• Whole-body rigidity
  • A clenched jaw
  • Confusion
  • Drooling
  • Loss of bowel or bladder control
  • Gagging or gaps in breathing
  • Near or total loss of consciousness or a brief blackout

Convulsions should not be confused with tremors, which are defined as uncontrollable trembling that may be caused by anything from drinking too much caffeine to Parkinson's disease.

Seizure vs. Convulsion

The words convulsion and seizure often are used interchangeably, but physiologically they are different events. A seizure occurs due to an electrical disturbance in the brain, while a convulsion describes the involuntary action of jerking and contraction.

It is possible, for example, to have an epileptic seizure without convulsions. It also is possible to have convulsions in the absence of epilepsy. In other words, a convulsive episode is not a definitive indication of epilepsy.


Though the possible causes of convulsions are extensive, they ultimately are characterized by the misfiring of nerve cells (neurons) in the brain.

A convulsion occurs when there is a sudden and severe imbalance between the excitatory and inhibitory forces in the brain that either speed or slow the transmission of electrical signals between nerve cells.

If for any reason the excitatory forces are abnormally amplified or the inhibitory forces are impeded, the nerve signals can fire chaotically and cause convulsions. Where the misfiring of signals occurs in the brain will ultimately determine how extensive or severe the convulsion will be.

There are many causes of convulsion. Some are related to genetic abnormalities and others are acquired. Neurotoxic substances, including those produced in response to disease and certain drugs, also can cause convulsions.


To diagnose the cause of a convulsion, a doctor will first take a medical history and consider any other symptoms a person has, followed by a physical examination. This likely will be followed by a focus on potential neurological causes or conditions that can trigger abnormal brain activity.

Neurological Exam

A neurological examination is a series of in-office tests to assess mental status, motor function, balance, coordination, reflexes, and sensory responses. It typically involves instruments like a penlight or reflex hammer and is not painful.

A neurological workup can help a doctor determine if a convulsion occurred because of an issue with the central nervous system.

Electroencephalogram (EEG)

If a neurologic disorder is suspected, the doctor will likely order an electroencephalogram (EEG), a non-invasive test in which electrodes attached to the head measure electrical brain activity.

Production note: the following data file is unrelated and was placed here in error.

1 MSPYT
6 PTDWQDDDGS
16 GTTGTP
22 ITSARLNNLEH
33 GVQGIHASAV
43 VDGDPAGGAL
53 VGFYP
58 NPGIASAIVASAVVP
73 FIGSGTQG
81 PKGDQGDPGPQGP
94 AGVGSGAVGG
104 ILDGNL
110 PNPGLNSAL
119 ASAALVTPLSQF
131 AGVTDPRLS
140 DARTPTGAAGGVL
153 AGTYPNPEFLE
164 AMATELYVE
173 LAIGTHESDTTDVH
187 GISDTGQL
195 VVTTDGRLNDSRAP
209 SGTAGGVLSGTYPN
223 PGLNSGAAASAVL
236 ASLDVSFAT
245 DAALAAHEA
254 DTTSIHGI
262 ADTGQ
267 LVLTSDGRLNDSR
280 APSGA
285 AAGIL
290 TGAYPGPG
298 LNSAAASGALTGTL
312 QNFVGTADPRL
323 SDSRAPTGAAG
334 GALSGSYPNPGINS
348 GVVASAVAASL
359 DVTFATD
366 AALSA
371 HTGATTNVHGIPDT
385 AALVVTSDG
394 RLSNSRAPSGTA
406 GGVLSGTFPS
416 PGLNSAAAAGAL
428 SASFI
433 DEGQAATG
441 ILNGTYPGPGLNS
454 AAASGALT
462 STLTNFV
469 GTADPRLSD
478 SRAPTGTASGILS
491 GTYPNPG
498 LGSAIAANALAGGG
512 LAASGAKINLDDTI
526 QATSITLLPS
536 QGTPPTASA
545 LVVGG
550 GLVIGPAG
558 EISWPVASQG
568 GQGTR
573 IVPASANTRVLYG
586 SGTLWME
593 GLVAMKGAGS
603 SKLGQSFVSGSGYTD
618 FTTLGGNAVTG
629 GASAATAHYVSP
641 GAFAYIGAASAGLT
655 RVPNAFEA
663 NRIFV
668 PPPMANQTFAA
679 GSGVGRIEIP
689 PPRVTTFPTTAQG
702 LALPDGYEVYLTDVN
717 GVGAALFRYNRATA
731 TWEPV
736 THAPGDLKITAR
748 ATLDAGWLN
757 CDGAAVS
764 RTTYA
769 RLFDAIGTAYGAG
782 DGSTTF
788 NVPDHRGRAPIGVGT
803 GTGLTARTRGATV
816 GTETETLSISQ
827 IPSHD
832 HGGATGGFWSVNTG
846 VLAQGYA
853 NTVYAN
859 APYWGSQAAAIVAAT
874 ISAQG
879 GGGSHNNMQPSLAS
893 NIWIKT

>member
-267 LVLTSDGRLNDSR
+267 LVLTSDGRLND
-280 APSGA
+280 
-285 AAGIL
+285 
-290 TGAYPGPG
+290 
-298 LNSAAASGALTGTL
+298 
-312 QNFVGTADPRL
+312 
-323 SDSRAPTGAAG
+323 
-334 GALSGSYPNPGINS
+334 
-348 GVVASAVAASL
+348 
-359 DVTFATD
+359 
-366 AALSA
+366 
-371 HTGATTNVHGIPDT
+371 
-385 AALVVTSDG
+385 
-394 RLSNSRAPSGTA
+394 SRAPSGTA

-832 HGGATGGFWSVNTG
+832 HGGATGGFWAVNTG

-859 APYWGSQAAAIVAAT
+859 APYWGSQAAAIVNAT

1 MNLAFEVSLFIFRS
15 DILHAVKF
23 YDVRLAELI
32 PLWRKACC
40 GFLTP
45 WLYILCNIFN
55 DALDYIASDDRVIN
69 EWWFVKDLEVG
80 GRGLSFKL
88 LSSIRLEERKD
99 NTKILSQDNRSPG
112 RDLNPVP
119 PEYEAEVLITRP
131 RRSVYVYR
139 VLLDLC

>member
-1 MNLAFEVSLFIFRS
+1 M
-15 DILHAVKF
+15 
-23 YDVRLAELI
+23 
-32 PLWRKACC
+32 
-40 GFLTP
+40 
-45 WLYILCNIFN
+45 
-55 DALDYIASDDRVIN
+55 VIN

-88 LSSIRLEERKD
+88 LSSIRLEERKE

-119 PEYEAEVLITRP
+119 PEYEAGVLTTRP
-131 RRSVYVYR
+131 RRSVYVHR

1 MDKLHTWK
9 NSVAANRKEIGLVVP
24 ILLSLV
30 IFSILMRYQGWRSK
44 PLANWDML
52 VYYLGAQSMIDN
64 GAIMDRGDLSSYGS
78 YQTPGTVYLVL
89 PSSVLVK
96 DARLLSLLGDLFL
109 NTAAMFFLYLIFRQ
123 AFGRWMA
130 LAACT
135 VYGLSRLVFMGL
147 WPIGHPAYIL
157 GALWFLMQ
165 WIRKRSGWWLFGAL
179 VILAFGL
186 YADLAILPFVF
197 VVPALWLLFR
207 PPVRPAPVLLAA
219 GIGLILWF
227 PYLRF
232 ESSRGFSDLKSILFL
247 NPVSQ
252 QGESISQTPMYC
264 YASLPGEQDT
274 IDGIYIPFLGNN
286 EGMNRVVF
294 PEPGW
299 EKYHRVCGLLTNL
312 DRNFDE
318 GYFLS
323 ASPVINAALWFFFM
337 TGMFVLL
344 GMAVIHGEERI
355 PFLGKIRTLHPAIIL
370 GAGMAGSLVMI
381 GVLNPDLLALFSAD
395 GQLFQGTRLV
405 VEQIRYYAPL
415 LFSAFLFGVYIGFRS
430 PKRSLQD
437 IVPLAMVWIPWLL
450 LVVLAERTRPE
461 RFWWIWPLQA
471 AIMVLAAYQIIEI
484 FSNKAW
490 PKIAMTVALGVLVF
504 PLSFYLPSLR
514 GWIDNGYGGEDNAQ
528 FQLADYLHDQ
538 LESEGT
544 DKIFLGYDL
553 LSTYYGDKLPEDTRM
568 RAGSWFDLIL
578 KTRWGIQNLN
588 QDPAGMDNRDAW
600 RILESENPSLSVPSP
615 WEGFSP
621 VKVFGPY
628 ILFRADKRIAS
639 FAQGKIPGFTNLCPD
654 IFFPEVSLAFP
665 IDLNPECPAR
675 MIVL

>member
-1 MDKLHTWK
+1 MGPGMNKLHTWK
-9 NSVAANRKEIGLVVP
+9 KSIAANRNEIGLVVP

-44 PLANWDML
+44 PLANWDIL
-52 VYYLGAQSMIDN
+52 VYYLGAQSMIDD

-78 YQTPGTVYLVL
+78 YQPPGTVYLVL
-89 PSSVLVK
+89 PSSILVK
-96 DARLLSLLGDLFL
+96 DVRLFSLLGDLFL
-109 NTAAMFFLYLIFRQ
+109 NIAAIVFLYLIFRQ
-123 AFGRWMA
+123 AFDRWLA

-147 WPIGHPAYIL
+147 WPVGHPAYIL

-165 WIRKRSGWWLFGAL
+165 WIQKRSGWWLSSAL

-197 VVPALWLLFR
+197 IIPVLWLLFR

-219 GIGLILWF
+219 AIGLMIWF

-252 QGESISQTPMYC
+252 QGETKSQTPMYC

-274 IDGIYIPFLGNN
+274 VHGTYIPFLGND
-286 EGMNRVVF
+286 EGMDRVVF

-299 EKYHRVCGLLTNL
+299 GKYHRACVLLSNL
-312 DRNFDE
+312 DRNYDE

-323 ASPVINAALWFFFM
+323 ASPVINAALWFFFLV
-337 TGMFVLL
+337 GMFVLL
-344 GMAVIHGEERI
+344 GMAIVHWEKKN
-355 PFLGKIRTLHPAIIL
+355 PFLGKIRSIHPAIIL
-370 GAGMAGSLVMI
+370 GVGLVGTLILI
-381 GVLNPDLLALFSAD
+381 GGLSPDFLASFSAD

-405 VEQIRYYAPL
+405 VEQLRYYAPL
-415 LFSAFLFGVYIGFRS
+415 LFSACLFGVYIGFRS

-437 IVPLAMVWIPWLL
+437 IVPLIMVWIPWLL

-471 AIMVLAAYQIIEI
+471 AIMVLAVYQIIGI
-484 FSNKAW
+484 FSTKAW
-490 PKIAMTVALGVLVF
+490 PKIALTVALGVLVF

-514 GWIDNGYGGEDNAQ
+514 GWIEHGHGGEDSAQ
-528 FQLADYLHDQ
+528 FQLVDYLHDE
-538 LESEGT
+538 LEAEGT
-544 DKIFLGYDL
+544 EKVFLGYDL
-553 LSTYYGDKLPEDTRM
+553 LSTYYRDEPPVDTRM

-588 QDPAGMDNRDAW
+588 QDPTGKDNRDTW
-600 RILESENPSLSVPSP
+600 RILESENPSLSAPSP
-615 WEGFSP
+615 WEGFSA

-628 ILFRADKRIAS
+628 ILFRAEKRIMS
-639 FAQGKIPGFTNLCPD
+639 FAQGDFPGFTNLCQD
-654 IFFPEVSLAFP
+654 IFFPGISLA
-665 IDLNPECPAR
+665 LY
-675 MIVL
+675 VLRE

In some cases, an EEG may require an overnight hospital stay in order to "catch" a convulsive episode when it occurs. Certain abnormal brain patterns may be suggestive of epilepsy, a brain injury, brain tumor, or other neurologic disorders.

Blood and Lab Tests

Blood tests may be ordered to check for signs of infection, electrolyte imbalances, and generalized markers of inflammation. A drug toxicology report may also be ordered.

If epilepsy is suspected, the doctor will order a blood test that measures the amount of the hormone prolactin. This can help determine whether the convulsive episodes were caused by epilepsy or another disorder.

In meningitis is suspected, the doctor may order a lumbar puncture in which a needle is inserted into the lower spine to extract a sample of fluid. An evaluation of the fluid in the lab can detect if there an infection is involved.

Imaging Studies

Imaging studies can check for evidence of brain lesions or tumors as well as signs of bleeding, clots, or subdural effusion (an abnormal accumulation of fluid in the skull). The choice of study depends on the suspected cause and may include:

  • Computerized tomography (CT): Uses X-ray to obtain cross-sectional images of the brain.
  • Magnetic resonance imaging (MRI): Uses powerful magnets and radio waves to create a detailed image of the brain.
  • Positron emission tomography (PET): Low-dose radioactive materials are injected into a vein to detect metabolic abnormalities suggestive of cancer.

Differential Diagnoses

A doctor may also want to exclude causes in which convulsion is not inherently linked to neurological dysfunction, especially important if it is a first convulsive episode. Examples include: